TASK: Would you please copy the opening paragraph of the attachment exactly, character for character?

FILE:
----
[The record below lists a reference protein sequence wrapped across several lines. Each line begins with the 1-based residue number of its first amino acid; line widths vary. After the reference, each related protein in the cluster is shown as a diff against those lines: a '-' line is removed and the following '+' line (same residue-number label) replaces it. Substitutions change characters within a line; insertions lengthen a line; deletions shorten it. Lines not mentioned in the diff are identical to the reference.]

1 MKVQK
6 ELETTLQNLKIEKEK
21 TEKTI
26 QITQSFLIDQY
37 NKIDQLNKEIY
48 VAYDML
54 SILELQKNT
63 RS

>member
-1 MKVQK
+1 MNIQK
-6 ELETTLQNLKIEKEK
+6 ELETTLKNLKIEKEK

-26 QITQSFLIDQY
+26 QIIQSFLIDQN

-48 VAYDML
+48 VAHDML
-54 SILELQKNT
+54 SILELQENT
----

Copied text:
[The record below lists a reference protein sequence wrapped across several lines. Each line begins with the 1-based residue number of its first amino acid; line widths vary. After the reference, each related protein in the cluster is shown as a diff against those lines: a '-' line is removed and the following '+' line (same residue-number label) replaces it. Substitutions change characters within a line; insertions lengthen a line; deletions shorten it. Lines not mentioned in the diff are identical to the reference.]